Dairy farmers bring Brussels to standstill
BRUSSELS: Farmers on slow-moving tractors brought traffic in Brussels to a standstill on Monday as EU agriculture ministers discussed their demands for more generous EU support for dairy prices.
Some 200 tractors, honking their horns, snaked their way to the European quarter to join 1,500 protesters, police said, with some of the farmers hurling eggs and chestnuts at EU buildings to vent their anger.
Riot police manned barbed-wire barricades and a police helicopter hovered overhead. There were no clashes, although Flemish television reported scuffles with police outside the capital.
European dairy farmers are threatening to resume a strike if Monday's extraordinary meeting of EU farm ministers -- convened by the Swedish EU presidency -- fails to offer them direct aid.
Going into the meeting, Swedish farming minister Eskil Erlandsson told reporters: "I stick to the 'health check' because I want more market liberalisation of the milk sector."
The so-called health check is a November 2008 agreement aimed at modernising the Common Agricultural Policy, which calls for milk quotas to be gradually increased leading up to their abolition in 2015.
Farmers blame market liberalisation for a collapse in dairy prices, with one banner reading "Ultra-liberalism equals the death of agriculture."
According to the European Milk Board, producers are paid "between 18 and 24 cents per kilo, which approximates to half of production costs and therefore half the price required."
Twenty of the 27 EU member states say they back efforts led by Paris and Berlin to inflate prices for milk, butter, powdered milk and cheeses.
But Erlandsson recalled that the European Commission -- which enforces EU farm policy -- has already mandated experts to probe the money-chain between farmers and consumers.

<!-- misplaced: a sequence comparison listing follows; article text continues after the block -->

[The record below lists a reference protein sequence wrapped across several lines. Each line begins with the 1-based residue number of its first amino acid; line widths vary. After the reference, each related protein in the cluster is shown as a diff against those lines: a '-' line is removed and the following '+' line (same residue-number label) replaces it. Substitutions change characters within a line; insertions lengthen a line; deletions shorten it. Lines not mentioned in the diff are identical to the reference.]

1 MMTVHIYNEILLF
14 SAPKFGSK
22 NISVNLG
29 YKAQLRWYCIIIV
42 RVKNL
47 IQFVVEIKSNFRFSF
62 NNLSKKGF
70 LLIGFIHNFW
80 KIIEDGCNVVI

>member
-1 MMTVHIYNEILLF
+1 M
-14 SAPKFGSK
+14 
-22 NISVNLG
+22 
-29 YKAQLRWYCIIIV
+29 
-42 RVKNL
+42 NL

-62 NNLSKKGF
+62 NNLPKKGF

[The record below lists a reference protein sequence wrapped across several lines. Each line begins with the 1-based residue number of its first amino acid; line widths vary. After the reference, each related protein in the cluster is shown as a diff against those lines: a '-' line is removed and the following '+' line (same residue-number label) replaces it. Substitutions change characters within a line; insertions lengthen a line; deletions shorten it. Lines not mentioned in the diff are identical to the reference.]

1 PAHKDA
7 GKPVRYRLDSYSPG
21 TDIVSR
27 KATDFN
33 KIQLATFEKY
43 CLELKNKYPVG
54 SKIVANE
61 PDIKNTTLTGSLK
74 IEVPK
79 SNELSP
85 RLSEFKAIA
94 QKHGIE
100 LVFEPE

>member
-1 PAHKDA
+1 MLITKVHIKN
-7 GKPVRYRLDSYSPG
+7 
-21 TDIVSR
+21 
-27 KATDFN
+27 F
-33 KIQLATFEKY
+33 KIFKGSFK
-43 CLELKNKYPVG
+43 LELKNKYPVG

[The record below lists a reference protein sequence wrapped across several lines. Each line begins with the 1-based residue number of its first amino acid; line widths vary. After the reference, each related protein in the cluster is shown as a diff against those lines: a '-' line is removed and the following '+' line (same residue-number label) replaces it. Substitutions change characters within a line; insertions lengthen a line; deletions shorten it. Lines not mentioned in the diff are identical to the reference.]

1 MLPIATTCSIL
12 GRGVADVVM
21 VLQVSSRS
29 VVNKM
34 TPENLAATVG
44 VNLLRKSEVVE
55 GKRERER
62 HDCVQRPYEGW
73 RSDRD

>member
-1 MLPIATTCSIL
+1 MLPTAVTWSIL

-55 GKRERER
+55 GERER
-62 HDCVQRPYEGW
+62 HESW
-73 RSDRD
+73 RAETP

The head of the Copa-Cogeca European farmers' federation, Ireland's Padraig Walshe, warned that "EU farmers are furious."
"Fourteen billion euros (20.5 billion dollars) of their income is being re-distributed amongst other stakeholders in the food chain, especially retailers," he said.
"EU farm ministers must take rapid political decisions to help bring the EU dairy sector out of crisis. Without radical action, more farmers will go out of business and there will be a further exodus from rural areas."
Dairy prices have plummeted since 2007, with only limited aid offered by Brussels to farmers -- and EU Agriculture Commissioner Mariann Fischer Boel said fresh aid would have to come from member states.
"We agreed in 2003 that quotas should go by 2015 and this position still stands," she said. "The discussion will be about what can be done to ensure that there is an economically viable agricultural dairy production in Europe."
Solutions regarding prices at which "farmers can survive, make money (and) invest in the future" are being explored by the experts, she said.
"I'd be happy if member states would give me another five billion (euros) for the dairy sector but that requires also that the German government is ready to pay," she said.
Germany is the biggest single contributor to the EU budget.
"I'm not sure the finance ministers are exactly of the same opinion," she added. "Five billion is equal to the support we give today to increase the price by 3.5 cents per litre."
French farm minister Bruno Le Maire said 20 EU member states were agreed that new market regulation was required.
Italy joined previous backers Austria, Belgium, Bulgaria, the Czech Republic, Estonia, Finland, France, Germany, Hungary, Ireland, Latvia, Lithuania, Luxembourg, Poland, Portugal, Romania, Slovakia, Slovenia and Spain.
That number is enough to overcome qualified majority voting hurdles, added Belgian agriculture minister Sabine Laruelle.
Nevertheless, there was no concerted call for the retention of quotas. Junior German agriculture minister Gert Lindemann called for "accompanying measures" in the run-up to their disappearance.